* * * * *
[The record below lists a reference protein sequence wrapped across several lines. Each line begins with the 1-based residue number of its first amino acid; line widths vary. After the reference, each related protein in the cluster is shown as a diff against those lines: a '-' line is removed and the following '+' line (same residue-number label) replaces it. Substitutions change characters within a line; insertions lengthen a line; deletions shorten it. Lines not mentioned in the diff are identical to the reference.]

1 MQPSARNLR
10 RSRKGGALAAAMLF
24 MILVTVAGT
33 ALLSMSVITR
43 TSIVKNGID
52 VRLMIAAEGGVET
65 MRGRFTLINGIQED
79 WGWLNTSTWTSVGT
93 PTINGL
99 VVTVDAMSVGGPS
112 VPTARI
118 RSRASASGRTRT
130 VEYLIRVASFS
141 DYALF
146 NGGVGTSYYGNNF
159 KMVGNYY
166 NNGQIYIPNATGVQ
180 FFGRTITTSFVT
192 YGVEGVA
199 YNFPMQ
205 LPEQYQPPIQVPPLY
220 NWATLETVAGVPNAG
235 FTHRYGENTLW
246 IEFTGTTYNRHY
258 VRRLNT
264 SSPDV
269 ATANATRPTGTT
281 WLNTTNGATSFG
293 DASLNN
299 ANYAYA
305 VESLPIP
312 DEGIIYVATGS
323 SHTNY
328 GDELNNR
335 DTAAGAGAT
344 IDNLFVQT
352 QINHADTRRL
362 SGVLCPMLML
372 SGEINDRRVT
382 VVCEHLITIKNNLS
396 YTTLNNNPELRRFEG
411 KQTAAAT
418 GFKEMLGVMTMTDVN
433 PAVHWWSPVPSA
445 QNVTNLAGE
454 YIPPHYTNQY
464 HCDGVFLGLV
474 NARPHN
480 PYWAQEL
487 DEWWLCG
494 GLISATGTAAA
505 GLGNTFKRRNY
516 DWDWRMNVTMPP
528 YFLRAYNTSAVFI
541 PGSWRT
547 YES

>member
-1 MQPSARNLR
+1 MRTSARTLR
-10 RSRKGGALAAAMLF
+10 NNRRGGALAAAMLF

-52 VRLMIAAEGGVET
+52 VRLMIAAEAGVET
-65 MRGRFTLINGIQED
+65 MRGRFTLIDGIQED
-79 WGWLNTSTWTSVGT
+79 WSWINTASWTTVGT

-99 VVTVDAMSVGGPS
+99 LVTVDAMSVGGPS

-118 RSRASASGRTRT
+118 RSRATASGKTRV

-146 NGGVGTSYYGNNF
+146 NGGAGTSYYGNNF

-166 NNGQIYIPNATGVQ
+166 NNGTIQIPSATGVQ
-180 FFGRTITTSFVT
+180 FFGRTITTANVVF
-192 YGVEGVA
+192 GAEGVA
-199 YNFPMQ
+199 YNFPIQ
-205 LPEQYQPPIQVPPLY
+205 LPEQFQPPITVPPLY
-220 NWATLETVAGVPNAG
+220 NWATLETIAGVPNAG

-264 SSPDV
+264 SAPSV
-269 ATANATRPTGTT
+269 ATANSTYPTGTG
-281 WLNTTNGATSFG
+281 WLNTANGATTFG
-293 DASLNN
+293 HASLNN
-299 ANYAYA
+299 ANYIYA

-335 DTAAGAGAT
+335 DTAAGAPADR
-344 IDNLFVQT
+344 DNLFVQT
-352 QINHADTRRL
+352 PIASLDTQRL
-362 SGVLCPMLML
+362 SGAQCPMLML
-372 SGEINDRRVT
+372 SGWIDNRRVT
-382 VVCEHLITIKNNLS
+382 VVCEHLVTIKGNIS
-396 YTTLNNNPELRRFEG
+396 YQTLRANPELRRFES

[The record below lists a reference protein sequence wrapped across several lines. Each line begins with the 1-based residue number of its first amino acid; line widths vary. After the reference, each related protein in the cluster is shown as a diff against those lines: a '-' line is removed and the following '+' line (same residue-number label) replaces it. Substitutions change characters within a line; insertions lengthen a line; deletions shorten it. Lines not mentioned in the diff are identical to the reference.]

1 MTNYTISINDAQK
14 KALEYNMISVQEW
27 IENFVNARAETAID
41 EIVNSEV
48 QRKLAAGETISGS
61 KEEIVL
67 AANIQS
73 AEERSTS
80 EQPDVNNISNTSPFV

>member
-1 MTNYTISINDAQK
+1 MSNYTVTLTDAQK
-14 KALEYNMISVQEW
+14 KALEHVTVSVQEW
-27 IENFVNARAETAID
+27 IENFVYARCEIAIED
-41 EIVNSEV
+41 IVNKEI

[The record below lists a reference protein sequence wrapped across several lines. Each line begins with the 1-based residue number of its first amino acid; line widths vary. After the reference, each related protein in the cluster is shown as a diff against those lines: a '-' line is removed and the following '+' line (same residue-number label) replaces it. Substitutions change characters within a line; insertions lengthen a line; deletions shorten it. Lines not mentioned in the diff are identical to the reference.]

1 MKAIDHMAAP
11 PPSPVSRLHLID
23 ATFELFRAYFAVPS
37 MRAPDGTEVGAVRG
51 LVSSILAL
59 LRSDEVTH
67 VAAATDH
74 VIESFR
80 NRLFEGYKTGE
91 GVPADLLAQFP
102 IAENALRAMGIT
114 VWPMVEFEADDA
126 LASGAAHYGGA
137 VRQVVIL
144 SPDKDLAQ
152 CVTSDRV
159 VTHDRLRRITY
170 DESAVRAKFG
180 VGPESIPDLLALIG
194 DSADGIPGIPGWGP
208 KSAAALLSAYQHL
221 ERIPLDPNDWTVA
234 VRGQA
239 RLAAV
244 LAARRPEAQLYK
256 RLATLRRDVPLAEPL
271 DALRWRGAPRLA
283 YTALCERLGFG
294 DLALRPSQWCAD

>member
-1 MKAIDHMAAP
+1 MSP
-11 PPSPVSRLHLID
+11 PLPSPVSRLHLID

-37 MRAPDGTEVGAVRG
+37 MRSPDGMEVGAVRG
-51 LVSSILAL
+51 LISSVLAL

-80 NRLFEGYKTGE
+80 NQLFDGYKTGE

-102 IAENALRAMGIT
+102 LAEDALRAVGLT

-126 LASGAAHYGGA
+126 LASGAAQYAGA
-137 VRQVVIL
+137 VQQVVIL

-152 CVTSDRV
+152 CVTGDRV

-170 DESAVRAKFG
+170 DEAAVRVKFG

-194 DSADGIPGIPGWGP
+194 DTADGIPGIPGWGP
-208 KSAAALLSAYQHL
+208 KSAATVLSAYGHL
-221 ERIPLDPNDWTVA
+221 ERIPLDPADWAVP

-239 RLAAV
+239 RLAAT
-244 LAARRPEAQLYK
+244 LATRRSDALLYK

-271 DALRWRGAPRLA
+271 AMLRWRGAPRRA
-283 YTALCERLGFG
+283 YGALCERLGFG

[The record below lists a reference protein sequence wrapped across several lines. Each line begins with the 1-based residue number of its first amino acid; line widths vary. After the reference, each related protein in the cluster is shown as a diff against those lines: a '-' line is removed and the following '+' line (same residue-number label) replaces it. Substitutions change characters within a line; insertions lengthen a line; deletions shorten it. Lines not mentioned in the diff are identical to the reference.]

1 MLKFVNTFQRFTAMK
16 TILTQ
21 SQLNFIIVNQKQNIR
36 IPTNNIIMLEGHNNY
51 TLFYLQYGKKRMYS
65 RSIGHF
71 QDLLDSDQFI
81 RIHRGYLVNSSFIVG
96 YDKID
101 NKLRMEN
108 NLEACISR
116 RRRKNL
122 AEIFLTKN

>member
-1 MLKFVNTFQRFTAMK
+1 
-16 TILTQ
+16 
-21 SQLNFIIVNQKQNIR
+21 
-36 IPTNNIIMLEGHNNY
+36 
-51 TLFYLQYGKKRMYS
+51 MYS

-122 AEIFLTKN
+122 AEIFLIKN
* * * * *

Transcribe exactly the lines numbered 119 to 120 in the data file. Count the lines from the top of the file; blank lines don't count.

73 AEERSTS
80 EQPDVNNISNTSPFV